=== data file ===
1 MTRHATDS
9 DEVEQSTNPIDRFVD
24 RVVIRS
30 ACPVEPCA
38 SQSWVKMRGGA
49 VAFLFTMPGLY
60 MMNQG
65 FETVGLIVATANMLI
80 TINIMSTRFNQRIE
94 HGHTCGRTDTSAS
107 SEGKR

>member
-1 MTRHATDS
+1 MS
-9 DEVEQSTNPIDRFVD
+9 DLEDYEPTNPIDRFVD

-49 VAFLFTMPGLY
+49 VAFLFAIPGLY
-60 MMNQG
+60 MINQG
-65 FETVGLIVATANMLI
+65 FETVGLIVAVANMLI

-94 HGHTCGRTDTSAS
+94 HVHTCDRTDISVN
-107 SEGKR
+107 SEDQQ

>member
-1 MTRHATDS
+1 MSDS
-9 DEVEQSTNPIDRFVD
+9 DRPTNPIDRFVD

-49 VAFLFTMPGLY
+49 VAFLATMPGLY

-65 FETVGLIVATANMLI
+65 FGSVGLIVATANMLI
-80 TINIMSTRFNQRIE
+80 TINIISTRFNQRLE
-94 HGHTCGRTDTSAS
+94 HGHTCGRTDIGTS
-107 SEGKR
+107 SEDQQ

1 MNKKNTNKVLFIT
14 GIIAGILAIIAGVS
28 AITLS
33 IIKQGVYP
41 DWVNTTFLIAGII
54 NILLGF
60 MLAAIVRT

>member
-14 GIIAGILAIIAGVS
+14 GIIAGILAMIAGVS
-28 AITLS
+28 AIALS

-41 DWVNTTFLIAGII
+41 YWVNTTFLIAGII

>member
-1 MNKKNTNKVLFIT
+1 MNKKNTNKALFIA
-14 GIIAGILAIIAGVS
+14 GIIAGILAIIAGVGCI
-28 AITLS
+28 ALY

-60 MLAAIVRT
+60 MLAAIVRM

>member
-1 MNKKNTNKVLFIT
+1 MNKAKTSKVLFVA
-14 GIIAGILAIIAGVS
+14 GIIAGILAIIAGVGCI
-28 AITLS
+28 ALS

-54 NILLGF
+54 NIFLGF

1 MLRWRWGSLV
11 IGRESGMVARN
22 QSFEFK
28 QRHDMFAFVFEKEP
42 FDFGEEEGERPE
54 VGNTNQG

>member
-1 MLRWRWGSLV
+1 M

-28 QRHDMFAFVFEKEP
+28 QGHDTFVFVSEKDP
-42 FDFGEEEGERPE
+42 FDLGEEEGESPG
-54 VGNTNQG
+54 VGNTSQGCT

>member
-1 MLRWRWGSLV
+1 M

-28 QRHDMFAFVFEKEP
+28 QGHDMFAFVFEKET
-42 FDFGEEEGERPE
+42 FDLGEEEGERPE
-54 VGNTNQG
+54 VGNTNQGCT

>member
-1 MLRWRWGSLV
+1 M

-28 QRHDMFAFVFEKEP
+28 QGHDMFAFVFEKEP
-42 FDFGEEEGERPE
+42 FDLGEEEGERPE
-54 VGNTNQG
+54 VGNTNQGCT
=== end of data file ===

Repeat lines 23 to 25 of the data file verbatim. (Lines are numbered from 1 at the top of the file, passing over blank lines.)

-94 HGHTCGRTDTSAS
+94 HVHTCDRTDISVN
-107 SEGKR